Date of Award
Doctor of Philosophy
Rachel Schiffman, Beth Rodgers, Diane Schadewald, Katie Mosack
Continuous Positive Airway Pressure, Mild Obstructive Sleep Apnea
CONTINUOUS POSITIVE AIRWAY PRESSURE USE AND MILD OBSTRUCTIVE SLEEP APNEA SYNDROME (OSAS)
Michelle L. Nelson
The University of Wisconsin-Milwaukee, 2014
Under the Supervision of Jennifer Doering, PhD, RN
Obstructive sleep apnea syndrome (OSAS) is an increasingly recognized sleep disorder that affects an estimated ten percent of middle-aged women and 25 percent of middle-aged men. Continuous positive airway pressure (CPAP) is the standard treatment for individuals with moderate to severe OSAS. However, it is estimated that 80 percent of individuals with OSAS have a milder form of the disease. The use of CPAP therapy in persons with mild OSAS has not been widely researched and whether CPAP is efficacious in this population remains inconclusive. OSAS has both psychological and physiological effects on people. Two common effects of CPAP use in persons with moderate and severe OSAS are reduced excessive daytime sleepiness (EDS) and reduced blood pressure. The purpose of this study was to examine the effectiveness of CPAP use on blood pressure and EDS in persons with mild OSAS. CPAP use was defined as using CPAP for more than 4 hours per night for more than 70 percent of nights recorded by the CPAP machine.
The study design was a retrospective chart review of electronic medical records (EMR) from a sleep medicine clinic in the southeastern United States. The sample consisted of 60 participants with mild OSAS who were divided into two groups based upon the amount of CPAP use recorded in the EMR (4 or more hours of nightly use 70% of nights, n = 45 and less than 4 hours of nightly use 70% of nights, n = 15). Blood pressure (systolic and diastolic) and daytime sleepiness (Epworth Sleepiness Scale) data were collected on each participant before the initiation of CPAP therapy and at six weeks follow up. Independent samples t-tests were conducted to examine the differences between the groups from baseline to six-week follow-up on the outcome variables. No statistical significance was found for daytime sleepiness (t  = .865, p = .393) or either systolic (t  = .911, p = .367) or diastolic (t  = 1.002, p = .321) pressures. Sleepiness scores in the group who used CPAP four or more hours a night 70% of nights decreased 6.6 points from baseline to 6 weeks, and decreased 8.1 points in the group who used CPAP less than 4 hours a night 70% of the nights. Both groups experienced clinically significant decreases in daytime sleepiness from nearly excessive daytime sleepiness (ESS score >10) before CPAP initiation to nearly no daytime sleepiness at six weeks follow up. There were significant limitations in data collection around both the EMR and the CPAP machine reporting that have implications for practice, research, and policy. Recommendations include standardization of CPAP use reporting across machine type and improving quality around data entry in the EMR. These results support the continued need to research the effectiveness of CPAP in persons with mild OSAS.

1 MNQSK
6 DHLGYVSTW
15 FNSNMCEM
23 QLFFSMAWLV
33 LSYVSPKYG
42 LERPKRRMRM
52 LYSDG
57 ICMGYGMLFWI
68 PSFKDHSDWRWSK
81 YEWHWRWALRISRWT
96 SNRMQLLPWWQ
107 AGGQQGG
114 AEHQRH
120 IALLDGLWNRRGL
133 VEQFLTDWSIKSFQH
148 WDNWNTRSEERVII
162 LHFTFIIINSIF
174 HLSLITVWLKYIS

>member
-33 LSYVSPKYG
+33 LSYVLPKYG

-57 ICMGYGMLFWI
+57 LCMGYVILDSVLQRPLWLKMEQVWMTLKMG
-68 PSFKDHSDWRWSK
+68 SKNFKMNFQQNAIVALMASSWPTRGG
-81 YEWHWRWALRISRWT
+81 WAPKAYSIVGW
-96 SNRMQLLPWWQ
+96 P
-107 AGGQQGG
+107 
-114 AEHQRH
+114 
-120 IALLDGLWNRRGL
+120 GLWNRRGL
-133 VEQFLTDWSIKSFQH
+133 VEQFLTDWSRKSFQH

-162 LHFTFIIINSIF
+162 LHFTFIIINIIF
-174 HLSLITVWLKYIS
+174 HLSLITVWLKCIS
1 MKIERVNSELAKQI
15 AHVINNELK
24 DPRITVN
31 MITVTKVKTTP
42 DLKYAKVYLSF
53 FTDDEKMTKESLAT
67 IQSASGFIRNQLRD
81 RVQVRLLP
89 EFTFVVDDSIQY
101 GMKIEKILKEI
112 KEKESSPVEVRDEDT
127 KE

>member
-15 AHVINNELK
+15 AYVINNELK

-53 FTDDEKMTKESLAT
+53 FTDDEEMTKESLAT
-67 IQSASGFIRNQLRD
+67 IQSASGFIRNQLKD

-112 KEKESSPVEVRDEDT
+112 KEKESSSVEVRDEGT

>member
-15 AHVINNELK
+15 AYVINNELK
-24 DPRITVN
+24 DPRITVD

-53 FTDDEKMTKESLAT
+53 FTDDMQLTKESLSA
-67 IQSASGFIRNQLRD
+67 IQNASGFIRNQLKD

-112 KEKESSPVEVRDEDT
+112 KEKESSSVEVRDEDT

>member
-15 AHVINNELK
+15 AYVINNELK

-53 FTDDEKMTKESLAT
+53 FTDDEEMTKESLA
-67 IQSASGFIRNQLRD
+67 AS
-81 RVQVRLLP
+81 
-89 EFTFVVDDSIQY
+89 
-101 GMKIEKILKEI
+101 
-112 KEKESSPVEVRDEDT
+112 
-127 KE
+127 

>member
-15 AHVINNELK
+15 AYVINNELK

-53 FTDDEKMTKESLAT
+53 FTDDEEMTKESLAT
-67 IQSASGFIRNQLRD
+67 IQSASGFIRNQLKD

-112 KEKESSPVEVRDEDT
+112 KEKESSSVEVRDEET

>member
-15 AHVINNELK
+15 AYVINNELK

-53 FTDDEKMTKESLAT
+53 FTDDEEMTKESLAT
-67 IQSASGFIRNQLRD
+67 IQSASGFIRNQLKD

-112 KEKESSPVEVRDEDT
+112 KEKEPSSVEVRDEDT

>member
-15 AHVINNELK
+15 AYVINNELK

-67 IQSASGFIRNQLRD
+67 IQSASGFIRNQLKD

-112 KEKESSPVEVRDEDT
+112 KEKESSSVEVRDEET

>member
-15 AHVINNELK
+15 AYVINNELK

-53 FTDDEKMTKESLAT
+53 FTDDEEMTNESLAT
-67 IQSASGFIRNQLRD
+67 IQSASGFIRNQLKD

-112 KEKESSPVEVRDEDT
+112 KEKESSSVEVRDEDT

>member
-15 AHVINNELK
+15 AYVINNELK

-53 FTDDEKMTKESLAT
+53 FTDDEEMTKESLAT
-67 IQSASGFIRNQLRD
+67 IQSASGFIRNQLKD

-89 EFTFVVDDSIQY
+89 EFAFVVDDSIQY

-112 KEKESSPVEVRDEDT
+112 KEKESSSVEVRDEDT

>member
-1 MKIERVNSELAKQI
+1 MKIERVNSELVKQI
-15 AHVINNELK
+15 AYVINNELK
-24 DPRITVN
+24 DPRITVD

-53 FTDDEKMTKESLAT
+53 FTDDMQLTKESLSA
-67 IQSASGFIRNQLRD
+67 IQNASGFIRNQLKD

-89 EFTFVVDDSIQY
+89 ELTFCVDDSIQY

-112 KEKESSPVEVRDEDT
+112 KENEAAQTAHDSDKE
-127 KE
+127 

Nelson, Michelle L., "Continuous Positive Airway Pressure Use and Mild Obstructive Sleep Apnea Syndrome (OSAS)" (2014). Theses and Dissertations. 568.